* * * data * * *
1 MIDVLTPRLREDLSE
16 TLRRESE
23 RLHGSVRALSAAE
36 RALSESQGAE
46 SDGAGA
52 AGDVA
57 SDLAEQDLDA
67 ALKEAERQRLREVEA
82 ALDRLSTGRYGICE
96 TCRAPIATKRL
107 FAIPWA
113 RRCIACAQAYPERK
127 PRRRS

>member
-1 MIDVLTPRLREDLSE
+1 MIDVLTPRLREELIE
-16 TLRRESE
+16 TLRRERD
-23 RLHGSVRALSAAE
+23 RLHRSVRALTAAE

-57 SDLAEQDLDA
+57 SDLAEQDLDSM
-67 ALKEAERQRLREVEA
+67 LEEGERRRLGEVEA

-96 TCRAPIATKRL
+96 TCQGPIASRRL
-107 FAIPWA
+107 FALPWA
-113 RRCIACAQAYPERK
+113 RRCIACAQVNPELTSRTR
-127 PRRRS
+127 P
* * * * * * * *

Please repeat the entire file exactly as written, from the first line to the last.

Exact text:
1 MIDVLTPRLREDLSE
16 TLRRESE
23 RLHGSVRALSAAE
36 RALSESQGAE
46 SDGAGA
52 AGDVA
57 SDLAEQDLDA
67 ALKEAERQRLREVEA
82 ALDRLSTGRYGICE
96 TCRAPIATKRL
107 FAIPWA
113 RRCIACAQAYPERK
127 PRRRS

>member
-1 MIDVLTPRLREDLSE
+1 MIDVLTPRLREELIE
-16 TLRRESE
+16 TLRRERD
-23 RLHGSVRALSAAE
+23 RLHRSVRALTAAE

-57 SDLAEQDLDA
+57 SDLAEQDLDSM
-67 ALKEAERQRLREVEA
+67 LEEGERRRLGEVEA

-96 TCRAPIATKRL
+96 TCQGPIASRRL
-107 FAIPWA
+107 FALPWA
-113 RRCIACAQAYPERK
+113 RRCIACAQVNPELTSRTR
-127 PRRRS
+127 P